The Real Scallops of the Sea

The Real Scallops of the Sea

The glare of the early morning sun reflects from the rolling surf as the salty aroma of the sea, borne on the spring breeze, lends a surreal quality to the adventure that lies ahead. Wading to Padre’s first bar, you heave a mighty cast, launching a whole whiting into the gut farther offshore. Anticipation runs high that it will soon be demolished by a large predator.

All around, the atmosphere is filled with energy and life. Birds, animals, and marine life are all active along this stretch of beach. Your senses are on full alert as you shuffle gingerly through the waist-deep water to avoid stepping on a hidden stingray.

Back on the sand, the waiting begins and your mind wanders, drinking in the beauty of the setting. The closest camp is miles away. Solitude can be overwhelming. Your thoughts stray from your rod standing in its holder as you become immersed in nature.

Suddenly the clicker screams and line hisses from the spool. The Zen of the moment is replaced with the reason you are here. A springtime hammerhead has taken the bait!

Hammerhead sharks are some of the most impressive and uniquely designed predators swimming in the Gulf of Mexico. Here in Texas, we have an annual spring migration of scalloped hammerhead sharks (Sphyrna lewini). While not enormous giants, like their great hammerhead cousins, this species attains a respectable length, pushing 9-feet and up to 300 pounds.

In the surf zone, hammerheads cruise the shallow guts chasing a variety of finfish and rays. Interestingly, the greatest majority of scalloped hammerheads are male. The scientific community has yet to determine where the females remain, but data suggests far offshore - with many hanging along the continental shelf.

In south Texas, we have about a six-month period where we regularly have the chance to hook into one of these sharks from the beach. However, the absolute best time to encounter this speed demon is during the month of April. A combination of water temperature, currents, and bait activity brings the largest concentration of this species inshore, from late March into early May.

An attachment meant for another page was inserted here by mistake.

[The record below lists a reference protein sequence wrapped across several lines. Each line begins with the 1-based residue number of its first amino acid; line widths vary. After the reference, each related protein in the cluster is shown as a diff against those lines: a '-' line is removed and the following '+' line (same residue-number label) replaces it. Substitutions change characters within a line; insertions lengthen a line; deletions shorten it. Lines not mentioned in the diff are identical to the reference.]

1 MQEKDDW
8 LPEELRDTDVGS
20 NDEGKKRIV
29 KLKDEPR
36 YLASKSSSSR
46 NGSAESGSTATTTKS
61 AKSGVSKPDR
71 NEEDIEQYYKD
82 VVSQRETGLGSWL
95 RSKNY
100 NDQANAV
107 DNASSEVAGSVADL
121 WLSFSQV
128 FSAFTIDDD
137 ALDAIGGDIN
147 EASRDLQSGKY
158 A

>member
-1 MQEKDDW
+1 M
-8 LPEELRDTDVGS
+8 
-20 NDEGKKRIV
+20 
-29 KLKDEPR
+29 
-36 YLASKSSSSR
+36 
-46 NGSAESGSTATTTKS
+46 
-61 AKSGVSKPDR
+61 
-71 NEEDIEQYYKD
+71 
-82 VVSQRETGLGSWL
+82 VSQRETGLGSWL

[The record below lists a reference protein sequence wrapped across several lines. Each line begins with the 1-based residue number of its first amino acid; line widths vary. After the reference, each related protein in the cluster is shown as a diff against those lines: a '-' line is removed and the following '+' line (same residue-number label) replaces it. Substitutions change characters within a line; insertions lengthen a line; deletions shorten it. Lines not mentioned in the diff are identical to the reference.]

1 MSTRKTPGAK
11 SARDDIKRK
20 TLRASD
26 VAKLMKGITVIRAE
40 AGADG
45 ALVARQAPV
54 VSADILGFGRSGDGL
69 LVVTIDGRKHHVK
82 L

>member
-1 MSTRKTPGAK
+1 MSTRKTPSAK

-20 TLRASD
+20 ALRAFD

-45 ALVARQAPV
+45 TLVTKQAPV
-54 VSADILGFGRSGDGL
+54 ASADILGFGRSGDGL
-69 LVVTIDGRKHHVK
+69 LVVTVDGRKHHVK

All species of hammerheads have small mouths compared to the size of their bodies. Presumably an evolutionary adaptation to accommodate their alien-like hammer. The advantage of this for the species is that their electro-receptors, spread across the hammer, are afforded greater surface area. Enabling them to detect stationary prey, such as partially buried stingrays.

Think of it as a metal detector with a 2- to 3-foot wide wand scanning the sea floor. Far more efficient than the sensory capacity of a shark with barely 1/3 the surface area. The only downfall for the hammerheads are the smaller than usual size of their mouths. Because of this, they are unable to gulp down large prey as bull and tiger sharks are capable of doing. But don't be mistaken, hammerheads have a huge appetite.

When they manage to hunt down a large stingray, they simply chomp at it piece by piece, until the entire fish is consumed. Given the size of their mouths, the majority of their prey is rather small. An 8-foot scalloped hammer may feed exclusively on whiting or injured pompano less than 12-inches long.